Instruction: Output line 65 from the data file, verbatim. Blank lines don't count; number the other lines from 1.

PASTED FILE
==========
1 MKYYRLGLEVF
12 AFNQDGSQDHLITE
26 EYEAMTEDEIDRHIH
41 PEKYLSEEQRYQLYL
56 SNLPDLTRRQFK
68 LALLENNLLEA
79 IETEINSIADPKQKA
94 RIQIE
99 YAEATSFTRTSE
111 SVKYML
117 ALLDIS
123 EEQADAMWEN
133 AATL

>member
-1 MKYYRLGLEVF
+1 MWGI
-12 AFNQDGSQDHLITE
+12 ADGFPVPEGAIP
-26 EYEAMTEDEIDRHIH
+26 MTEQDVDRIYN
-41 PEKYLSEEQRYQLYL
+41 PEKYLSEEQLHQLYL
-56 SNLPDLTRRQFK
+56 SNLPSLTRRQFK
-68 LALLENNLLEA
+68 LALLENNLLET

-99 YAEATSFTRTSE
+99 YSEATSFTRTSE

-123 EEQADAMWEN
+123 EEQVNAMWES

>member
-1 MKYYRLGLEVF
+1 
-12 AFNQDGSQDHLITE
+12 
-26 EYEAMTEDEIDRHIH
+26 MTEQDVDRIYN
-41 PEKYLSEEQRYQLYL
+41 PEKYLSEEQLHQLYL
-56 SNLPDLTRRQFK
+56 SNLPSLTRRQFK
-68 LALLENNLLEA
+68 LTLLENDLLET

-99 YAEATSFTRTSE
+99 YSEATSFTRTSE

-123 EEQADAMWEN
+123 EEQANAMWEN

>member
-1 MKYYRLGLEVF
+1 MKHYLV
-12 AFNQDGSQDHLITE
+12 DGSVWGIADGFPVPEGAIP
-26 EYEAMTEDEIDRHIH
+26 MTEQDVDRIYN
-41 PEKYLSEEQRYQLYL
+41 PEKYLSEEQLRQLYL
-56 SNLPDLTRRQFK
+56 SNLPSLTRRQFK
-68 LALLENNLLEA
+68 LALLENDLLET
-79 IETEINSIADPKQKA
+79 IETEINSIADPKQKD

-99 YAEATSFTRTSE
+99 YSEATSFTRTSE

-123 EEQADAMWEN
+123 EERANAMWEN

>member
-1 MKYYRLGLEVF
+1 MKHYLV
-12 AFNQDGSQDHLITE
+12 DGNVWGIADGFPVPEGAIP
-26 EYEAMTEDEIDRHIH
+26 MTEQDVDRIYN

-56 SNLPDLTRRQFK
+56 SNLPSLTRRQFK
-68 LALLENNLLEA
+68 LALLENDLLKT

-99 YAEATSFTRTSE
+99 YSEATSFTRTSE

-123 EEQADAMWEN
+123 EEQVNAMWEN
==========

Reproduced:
-123 EEQADAMWEN